During my hike, I had been in touch with my hiking buddy, Sly Jangles, from my 2010 section hike (Georgia to New York). Sly lives in Montreal and wanted to come hike with me for a while. I kept him updated on my progress and left the details of how he would meet me up to him. And then, one day, he magically appeared in the Bigelow Mountains. He met me on the trail, hiked up Little Bigelow with me, then, after a few hours of great conversation and lunch at the top, he simply walked back down the mountain and to his car. I was so touched that he would drive so far (three hours), just to spend a few good hiking hours with me.
Sly and me on Little Bigelow.
My second town stop, after hiking 220 miles, was Rangeley. It was such a beautiful, neat little town. It’s a shame I had a trail to hike or I might still be there. I stayed at the 1950s-era Town and Lake Motel. My backdoor faced Rangeley Lake, where kayaks and boats were docked, loons called and occasionally a float plane landed. It was there that I met the intrepid, two-time (nobo and sobo) AT thru-hiker, Seaweed Sally, who was my next-door neighbor at the motel. Oh, and she also hiked the PCT back when everybody wasn’t hiking it. And she’s hiked a bunch of other stuff too, but you wouldn’t know it unless you turned the conversation in just that certain way so as to glean this critical information out of her. We sat in our chairs, watched the sky turn beautiful shades of night-blue and talked.
Rangeley Lake from my motel backdoor.
The next day, Sally left town before I did and made tracks down the trail. I thought I’d never see her again. But the next day, I took a break at a shelter where I was immediately befriended by two other hikers who had camped with Sally the night she left town. Apparently my name came up in conversation and Bad Dinner and Metric knew who I was when I introduced myself. Sally had just left the shelter before I arrived and the three of us booked it out of there to try and catch up to her. Soon, I was lagging behind and thought I’d lost all of my new friends for good. As evening came on and I was looking for a spot to set up my tent, I passed a small opening in the woods and there they were! All hunkered down in a cute little stealth site, eating and chatting. The new band was already back together again.
Seaweed Sally and me.
Metric, Bad Dinner and Seaweed Sally. Getting ready to hike down to Andover.
Breakfast in Andover
An evening, a hike and a mission. Sometimes it seems that’s all it takes for a group to bond on the trail. Seaweed Sally, Bad Dinner, Metric and I spent the evening around a small fire, telling stories about our hiking escapades and laughing until fatigue overruled. Morning came, a quick chat about second breakfast in Andover ensued, and we were off, hiking hard down the trail to a gravel road hoping for an easy hitch to town.
Bad Dinner forged ahead and as we got close to the road, we heard a vehicle, a holler from BD and down we ran to the road, to a waiting vehicle. Second breakfast was on at the Red Hen in Andover! We ate until we couldn’t move. Then Metric surprised us and paid the bill for our breakfast. Trail magic and a trail angel all in one go! Thank you, again, Metric!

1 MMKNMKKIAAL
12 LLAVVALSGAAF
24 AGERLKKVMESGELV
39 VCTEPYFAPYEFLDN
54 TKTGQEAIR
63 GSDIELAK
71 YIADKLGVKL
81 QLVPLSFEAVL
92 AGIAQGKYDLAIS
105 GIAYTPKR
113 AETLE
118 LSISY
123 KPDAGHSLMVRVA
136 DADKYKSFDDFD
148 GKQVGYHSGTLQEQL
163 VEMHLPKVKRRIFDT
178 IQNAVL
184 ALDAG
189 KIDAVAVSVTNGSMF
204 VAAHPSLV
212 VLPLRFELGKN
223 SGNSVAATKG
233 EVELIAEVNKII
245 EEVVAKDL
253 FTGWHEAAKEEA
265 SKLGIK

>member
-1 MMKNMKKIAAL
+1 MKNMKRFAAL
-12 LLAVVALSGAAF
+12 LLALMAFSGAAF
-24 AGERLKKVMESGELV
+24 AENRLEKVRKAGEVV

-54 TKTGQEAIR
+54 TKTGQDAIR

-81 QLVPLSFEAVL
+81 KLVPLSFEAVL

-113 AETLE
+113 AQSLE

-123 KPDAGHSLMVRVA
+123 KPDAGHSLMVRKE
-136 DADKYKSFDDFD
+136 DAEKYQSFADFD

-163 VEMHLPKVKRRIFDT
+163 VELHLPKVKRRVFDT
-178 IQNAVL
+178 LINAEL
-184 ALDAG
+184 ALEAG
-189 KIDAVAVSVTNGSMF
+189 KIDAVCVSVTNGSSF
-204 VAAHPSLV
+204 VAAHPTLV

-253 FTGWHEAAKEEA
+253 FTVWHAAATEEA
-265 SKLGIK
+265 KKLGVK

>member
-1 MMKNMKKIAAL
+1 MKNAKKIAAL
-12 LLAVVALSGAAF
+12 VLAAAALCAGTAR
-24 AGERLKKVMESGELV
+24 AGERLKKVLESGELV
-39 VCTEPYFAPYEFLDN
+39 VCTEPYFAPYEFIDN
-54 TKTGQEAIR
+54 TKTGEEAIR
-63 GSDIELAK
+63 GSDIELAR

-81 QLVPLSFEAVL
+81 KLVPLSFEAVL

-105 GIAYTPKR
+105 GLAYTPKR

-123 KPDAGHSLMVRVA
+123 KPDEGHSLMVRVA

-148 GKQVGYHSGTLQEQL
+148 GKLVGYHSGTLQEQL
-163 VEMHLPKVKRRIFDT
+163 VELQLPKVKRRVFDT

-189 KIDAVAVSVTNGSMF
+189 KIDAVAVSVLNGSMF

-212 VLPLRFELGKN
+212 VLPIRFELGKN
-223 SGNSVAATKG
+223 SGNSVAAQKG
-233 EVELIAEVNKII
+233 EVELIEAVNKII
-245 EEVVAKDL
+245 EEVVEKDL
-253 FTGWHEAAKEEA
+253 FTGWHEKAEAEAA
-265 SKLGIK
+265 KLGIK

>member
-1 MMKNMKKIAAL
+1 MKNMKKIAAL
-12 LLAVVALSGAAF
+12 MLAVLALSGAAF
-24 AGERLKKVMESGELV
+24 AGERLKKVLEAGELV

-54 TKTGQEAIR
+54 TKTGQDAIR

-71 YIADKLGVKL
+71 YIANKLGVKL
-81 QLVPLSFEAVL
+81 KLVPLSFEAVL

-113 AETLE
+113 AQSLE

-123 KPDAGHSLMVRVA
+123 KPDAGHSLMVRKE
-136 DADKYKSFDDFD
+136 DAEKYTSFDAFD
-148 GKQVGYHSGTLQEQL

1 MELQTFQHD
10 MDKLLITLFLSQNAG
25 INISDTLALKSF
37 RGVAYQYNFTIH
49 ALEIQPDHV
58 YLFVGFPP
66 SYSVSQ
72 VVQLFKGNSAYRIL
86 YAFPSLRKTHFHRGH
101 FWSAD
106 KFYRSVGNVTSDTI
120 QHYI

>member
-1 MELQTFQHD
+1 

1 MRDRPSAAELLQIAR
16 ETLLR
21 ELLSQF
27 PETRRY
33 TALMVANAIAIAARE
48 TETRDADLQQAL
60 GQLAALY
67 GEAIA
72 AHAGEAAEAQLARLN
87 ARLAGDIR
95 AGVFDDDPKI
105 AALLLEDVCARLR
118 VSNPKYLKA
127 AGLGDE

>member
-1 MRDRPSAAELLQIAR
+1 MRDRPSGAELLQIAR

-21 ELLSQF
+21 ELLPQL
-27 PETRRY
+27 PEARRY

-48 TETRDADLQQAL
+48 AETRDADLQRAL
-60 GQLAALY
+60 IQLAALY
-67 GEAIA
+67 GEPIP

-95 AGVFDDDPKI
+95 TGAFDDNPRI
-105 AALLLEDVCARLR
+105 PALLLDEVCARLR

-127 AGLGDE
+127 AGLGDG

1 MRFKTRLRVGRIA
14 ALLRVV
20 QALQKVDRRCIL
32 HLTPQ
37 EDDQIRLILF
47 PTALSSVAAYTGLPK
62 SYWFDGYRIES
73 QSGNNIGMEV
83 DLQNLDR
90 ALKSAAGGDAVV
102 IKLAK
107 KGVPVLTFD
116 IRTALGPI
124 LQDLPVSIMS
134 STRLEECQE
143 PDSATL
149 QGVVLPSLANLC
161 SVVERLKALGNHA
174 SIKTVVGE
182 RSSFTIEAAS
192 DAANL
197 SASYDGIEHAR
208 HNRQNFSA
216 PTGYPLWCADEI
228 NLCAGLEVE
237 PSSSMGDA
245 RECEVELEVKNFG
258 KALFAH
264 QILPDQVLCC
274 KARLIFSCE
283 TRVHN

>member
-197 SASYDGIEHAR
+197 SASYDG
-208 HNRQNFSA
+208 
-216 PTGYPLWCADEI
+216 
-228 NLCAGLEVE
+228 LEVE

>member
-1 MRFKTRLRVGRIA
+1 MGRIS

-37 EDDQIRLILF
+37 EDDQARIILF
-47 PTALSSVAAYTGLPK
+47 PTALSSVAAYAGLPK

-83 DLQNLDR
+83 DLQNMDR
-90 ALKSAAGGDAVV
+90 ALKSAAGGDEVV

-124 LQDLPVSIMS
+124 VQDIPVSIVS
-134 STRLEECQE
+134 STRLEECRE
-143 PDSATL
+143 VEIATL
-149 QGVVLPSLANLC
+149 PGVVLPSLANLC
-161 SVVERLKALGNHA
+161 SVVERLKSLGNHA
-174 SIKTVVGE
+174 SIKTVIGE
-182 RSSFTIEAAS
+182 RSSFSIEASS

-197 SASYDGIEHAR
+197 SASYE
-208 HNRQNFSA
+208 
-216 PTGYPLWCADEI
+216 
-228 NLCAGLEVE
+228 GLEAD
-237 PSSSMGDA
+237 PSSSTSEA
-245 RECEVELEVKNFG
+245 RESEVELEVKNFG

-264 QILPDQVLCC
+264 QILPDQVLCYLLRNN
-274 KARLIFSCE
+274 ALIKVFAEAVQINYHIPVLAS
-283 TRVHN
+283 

Our reunion was short-lived as Bad Dinner and Metric were ending their section hike in Andover. Sally was skipping ahead to another section and I had to return to the road where we got picked up. The local hostel in town, Pine Ellis, offered shuttles back to the trail for a small fee, and soon I was back to my task alone.
Mahoosuc Notch and Crossing into New Hampshire
Two days later I began the only section of the trail I had been dreading: Mahoosuc Notch. This is a one-mile section that is traditionally considered either the most difficult or most fun mile on the AT. I find it mostly difficult and annoying, a little fun, and fairly dangerous, especially if it’s been raining. Fortunately, on this day the weather was great. The notch is a ravine that is filled with huge boulders that have fallen from the high cliffs above. A hiker is forced to climb over, around, under and through awkwardly-angled boulders jammed together. Most of it is okay if one goes slowly and carefully. But it takes a long time of careful maneuvering to not fall. Brandon is very comfortable with rock climbing and bouldering and he zipped through the notch in one hour. That is fast. It takes most people 1 1/2 hours, which is what it took me the last two times I went through. This time it took me two hours. There were a lot of people going both directions, and we all had to wait for each other at certain points. Most people I talked with really enjoyed it. I was just glad to get out in one piece and know I don’t have to do it again.
The reward for making it through Mahoosuc Notch was getting to cross into New Hampshire seven miles later! State line crossings are exciting. After hiking 281.4 miles through Maine, a simple sign welcomes southbound hikers to New Hampshire.
Crossing into New Hampshire.
Gorham, New Hampshire
17 miles later, the trail leads the hiker straight to the doorstep of the White Mountain Lodge and Hostel. Marnie and her staff run a relaxed and cozy hostel which includes a wonderful breakfast and lots of room outside to organize and hang out. I’ve been here for two days and after a few errands will depart this comfortable place and enter the next big challenge – the White Mountains.
White Mountains Lodge and Hostel.
More photos on my Instagram link.